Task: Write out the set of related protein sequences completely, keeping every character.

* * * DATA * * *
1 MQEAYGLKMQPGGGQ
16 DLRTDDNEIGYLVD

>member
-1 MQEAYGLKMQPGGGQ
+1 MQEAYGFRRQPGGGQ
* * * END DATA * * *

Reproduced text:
1 MQEAYGLKMQPGGGQ
16 DLRTDDNEIGYLVD

>member
-1 MQEAYGLKMQPGGGQ
+1 MQEAYGFRRQPGGGQ